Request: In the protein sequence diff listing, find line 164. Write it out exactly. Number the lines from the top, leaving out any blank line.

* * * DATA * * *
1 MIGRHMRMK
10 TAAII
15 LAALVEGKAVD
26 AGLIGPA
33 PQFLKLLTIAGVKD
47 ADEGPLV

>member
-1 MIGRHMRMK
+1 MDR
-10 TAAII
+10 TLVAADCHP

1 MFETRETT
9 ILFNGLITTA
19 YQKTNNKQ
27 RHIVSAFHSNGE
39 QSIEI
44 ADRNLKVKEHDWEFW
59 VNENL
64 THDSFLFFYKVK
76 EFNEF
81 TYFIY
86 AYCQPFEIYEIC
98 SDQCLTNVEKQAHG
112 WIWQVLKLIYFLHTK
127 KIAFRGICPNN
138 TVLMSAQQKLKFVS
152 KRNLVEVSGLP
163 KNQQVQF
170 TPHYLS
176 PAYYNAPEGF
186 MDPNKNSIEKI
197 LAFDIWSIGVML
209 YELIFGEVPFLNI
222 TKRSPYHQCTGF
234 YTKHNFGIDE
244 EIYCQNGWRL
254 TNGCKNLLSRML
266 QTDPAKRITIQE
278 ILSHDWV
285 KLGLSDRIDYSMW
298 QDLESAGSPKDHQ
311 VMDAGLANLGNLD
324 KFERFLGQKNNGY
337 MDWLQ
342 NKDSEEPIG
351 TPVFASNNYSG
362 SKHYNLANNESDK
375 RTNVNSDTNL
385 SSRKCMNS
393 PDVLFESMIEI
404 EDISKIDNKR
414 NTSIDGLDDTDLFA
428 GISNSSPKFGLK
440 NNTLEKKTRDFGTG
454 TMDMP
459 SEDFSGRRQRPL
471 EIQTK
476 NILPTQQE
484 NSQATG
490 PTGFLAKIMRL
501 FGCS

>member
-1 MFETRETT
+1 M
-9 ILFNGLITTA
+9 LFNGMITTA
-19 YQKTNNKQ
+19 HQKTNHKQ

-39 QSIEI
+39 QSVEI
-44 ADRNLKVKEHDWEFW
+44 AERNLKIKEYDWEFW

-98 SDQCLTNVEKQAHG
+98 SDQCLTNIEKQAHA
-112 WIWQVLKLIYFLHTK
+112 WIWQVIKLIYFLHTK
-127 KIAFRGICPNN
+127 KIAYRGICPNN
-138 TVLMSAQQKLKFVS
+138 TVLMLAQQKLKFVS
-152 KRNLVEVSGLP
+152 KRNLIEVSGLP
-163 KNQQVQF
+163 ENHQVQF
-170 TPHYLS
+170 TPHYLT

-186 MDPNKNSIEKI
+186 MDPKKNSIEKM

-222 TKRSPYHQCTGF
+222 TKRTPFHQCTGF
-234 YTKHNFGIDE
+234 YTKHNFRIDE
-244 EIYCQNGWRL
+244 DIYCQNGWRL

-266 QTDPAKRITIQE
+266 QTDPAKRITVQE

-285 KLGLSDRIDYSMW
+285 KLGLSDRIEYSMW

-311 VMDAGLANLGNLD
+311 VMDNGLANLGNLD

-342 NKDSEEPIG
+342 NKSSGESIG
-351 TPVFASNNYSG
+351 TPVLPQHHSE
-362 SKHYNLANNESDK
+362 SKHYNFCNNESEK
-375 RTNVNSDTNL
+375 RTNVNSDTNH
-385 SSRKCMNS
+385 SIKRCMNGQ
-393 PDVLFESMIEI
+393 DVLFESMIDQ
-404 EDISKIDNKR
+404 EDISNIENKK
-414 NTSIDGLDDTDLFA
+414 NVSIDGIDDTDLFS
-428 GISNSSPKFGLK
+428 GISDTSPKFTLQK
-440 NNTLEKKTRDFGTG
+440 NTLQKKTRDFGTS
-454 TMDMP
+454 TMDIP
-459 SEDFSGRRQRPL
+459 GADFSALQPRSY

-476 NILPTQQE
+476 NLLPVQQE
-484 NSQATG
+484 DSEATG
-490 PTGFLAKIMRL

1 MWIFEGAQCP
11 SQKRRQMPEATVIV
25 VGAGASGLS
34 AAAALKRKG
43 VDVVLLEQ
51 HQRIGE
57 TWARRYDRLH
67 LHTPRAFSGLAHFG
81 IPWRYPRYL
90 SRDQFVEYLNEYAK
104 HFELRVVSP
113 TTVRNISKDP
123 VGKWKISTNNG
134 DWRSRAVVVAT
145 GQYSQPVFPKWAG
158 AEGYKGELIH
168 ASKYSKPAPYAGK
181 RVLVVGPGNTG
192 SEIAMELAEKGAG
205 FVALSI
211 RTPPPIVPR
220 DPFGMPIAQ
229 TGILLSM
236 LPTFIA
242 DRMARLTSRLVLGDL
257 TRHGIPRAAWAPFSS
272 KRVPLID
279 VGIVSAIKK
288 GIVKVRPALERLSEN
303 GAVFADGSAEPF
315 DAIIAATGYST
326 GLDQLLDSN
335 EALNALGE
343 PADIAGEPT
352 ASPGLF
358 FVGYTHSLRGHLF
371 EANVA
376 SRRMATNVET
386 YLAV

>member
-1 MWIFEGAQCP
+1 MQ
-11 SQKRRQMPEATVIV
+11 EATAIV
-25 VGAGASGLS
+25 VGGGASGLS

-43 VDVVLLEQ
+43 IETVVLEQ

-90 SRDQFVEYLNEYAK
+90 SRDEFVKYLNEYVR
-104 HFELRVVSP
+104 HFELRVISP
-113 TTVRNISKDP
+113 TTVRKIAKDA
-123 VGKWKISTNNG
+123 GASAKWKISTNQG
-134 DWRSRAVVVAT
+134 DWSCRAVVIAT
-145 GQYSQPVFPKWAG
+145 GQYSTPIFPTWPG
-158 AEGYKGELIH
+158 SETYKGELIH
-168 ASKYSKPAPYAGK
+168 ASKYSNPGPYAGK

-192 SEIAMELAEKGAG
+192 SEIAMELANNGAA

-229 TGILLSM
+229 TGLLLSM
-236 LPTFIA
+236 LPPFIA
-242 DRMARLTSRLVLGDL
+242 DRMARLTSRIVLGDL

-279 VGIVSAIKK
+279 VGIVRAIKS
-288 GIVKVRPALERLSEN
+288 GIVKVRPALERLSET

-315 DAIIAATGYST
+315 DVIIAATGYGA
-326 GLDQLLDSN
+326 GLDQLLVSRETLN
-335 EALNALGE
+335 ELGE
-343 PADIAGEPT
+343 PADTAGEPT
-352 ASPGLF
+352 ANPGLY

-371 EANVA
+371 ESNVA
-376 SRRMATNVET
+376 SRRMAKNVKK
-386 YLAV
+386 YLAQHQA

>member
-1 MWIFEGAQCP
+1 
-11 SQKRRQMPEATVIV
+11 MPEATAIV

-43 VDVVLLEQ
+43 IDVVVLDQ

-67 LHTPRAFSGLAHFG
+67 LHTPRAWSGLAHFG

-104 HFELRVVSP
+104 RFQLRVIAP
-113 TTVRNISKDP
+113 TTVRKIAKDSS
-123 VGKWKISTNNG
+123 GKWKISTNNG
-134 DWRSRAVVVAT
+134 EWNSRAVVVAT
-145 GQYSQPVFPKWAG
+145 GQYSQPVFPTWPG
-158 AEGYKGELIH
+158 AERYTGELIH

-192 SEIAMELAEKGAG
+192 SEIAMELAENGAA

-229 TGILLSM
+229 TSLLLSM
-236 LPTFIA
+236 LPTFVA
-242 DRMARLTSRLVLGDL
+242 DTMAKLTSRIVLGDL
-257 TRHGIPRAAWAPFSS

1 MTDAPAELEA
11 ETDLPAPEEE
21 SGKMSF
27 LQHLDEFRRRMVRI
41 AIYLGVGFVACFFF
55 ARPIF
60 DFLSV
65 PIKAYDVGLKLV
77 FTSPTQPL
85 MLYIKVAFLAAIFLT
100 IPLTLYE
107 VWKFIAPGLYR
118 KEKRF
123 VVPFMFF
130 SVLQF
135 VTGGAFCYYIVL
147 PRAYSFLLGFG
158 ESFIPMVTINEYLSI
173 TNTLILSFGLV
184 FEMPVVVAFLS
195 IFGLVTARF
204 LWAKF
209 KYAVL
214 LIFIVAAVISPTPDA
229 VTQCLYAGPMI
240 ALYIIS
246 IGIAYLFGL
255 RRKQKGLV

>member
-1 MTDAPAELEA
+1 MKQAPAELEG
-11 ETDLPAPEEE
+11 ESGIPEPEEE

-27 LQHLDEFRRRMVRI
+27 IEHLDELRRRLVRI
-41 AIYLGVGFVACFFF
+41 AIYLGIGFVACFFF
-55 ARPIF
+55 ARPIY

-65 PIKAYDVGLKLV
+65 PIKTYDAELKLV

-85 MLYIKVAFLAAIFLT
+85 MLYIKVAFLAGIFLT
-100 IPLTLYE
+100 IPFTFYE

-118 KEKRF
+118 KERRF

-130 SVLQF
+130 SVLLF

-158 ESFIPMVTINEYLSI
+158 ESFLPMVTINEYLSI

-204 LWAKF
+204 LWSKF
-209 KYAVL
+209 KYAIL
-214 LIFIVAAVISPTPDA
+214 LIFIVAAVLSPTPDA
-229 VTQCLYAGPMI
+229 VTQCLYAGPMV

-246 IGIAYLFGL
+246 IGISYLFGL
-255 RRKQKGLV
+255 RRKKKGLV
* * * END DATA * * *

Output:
352 ASPGLF